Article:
Story Publication logo August 22, 2009

A Visit to Pir Zadeh


Media file: 761.jpg

Since 2007, an experimental Pentagon program has been sending teams of civilian anthropologists and...


On a bright March day, two members of an Army Human Terrain team in southern Afghanistan joined soldiers from the Second Battalion, Second Regiment of the First Infantry Division, known as Task Force 2-2, in a patrol to Pir Zadeh, the friendliest village in the unit's operating area.

A senior social scientist with the Human Terrain team, Dr. Karl Slaikeu, had asked for this patrol. He was looking for a village that, with concerted U.S. effort, could serve as a model of security and development, and he thought Pir Zadeh might be just the place. The Human Terrain team's mission was to get a feel for the area and meet the village elder, who seemed to like Americans.

Eight years into the war, the soldiers of Task Force 2-2 were the first international troops to patrol Maywand in significant numbers. The Human Terrain team was tasked with helping familiarize them with Afghan culture, agriculture, tribal politics and the vagaries of the local economy. Most days, the sand flats and wheat and poppy fields between the city of Kandahar and Helmand Province were deceptively quiet. It was easy for the troops to drift into complacency, to lose their edge. But that would have been a mistake. Maywand was a key transit area for fighters and drugs, and the Taliban controlled it, intimidating people who knew the local government couldn't protect them.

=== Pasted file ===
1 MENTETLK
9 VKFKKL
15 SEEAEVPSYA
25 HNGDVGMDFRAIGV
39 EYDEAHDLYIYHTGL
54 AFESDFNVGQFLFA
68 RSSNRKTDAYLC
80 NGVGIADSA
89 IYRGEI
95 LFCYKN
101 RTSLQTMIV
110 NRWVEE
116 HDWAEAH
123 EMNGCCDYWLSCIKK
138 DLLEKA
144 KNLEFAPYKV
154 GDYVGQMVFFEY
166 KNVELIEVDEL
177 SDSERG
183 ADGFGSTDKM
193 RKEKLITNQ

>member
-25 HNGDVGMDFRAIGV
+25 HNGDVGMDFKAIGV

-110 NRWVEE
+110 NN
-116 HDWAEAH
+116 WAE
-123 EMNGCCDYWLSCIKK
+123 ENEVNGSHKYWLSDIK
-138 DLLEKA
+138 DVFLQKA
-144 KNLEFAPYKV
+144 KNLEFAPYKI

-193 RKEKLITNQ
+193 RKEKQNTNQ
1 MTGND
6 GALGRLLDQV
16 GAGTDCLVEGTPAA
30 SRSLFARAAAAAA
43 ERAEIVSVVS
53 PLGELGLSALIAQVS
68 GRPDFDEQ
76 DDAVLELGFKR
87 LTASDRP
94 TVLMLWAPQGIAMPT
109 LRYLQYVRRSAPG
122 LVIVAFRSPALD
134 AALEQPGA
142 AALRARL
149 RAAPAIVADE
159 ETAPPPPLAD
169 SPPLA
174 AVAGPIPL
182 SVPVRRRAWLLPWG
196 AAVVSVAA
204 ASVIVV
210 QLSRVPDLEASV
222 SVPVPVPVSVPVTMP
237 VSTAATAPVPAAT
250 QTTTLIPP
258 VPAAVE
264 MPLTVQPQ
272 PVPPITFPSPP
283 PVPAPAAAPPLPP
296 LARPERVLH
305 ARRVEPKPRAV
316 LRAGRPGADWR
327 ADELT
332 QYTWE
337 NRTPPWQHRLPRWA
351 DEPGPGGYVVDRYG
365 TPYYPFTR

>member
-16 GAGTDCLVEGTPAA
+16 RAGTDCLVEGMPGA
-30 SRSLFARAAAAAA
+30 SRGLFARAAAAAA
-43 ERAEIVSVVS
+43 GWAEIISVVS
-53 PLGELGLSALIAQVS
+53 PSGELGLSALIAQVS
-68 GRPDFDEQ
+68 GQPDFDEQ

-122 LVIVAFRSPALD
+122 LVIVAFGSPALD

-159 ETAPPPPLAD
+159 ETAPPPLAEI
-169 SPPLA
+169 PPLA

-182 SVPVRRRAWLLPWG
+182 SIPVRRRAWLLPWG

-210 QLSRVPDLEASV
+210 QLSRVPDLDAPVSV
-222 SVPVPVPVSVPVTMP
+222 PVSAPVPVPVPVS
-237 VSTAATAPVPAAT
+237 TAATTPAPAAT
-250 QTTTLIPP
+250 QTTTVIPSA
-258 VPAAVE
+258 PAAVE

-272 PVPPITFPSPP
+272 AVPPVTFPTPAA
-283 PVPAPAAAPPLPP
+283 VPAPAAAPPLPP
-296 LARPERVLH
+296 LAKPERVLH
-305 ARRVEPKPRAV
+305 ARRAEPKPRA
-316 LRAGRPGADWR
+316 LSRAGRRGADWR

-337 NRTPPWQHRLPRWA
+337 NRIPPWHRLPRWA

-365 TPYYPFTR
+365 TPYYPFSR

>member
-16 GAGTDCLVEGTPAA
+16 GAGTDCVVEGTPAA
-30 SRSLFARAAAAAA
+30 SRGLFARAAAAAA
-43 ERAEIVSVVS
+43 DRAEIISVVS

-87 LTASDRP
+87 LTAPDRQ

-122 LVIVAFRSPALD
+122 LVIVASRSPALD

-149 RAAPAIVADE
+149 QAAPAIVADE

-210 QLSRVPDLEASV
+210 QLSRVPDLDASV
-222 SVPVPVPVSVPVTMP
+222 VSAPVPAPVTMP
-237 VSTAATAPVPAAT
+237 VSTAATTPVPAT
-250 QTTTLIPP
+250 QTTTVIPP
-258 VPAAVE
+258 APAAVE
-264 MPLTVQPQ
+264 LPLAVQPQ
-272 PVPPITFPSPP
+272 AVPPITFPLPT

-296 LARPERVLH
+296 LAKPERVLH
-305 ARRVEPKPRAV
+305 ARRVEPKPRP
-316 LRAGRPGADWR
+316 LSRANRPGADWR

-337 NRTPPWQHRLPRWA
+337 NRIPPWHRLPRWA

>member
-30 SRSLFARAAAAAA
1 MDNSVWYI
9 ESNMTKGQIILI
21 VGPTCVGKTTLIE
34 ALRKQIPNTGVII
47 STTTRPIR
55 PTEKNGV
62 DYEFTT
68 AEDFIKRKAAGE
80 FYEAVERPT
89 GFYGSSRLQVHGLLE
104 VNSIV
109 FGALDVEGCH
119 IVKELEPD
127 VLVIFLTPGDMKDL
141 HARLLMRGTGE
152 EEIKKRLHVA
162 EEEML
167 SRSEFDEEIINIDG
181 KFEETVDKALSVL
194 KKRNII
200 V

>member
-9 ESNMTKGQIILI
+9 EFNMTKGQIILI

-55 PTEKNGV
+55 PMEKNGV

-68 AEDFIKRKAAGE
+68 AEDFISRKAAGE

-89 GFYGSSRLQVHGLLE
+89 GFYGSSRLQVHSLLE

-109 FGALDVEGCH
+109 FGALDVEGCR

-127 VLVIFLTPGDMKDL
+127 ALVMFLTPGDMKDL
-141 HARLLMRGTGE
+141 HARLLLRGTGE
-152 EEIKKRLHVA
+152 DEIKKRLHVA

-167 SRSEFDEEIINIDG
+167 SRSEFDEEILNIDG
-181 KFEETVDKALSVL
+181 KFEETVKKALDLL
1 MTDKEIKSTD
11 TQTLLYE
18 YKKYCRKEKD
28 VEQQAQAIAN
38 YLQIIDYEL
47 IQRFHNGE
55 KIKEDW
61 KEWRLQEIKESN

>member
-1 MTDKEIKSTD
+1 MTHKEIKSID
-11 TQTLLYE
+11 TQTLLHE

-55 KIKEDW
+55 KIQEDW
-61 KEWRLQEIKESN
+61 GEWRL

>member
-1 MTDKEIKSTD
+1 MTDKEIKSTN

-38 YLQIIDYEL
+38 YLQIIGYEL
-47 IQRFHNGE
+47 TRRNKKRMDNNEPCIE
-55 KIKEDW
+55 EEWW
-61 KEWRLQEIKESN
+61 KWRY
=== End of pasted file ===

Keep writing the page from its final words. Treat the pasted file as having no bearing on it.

For the two Human Terrain team members joining the patrol to Pir Zadeh, Maywand was a place of known risk. The previous fall, a Human Terrain social scientist named Paula Loyd, a bright, big-hearted Texas blonde with degrees from Wellesley and Georgetown and years of experience as a soldier and aid worker in Afghanistan, had been interviewing villagers in Maywand when an Afghan man doused her with gasoline and set her on fire. Paula died in January, the third Human Terrain social scientist killed in the field in eight months. Karl Slaikeu, a 64-year-old psychologist and conflict resolution specialist from Austin, TX, had been sent to take her place.

Support our work

Your support ensures great journalism and education on underreported and systemic global issues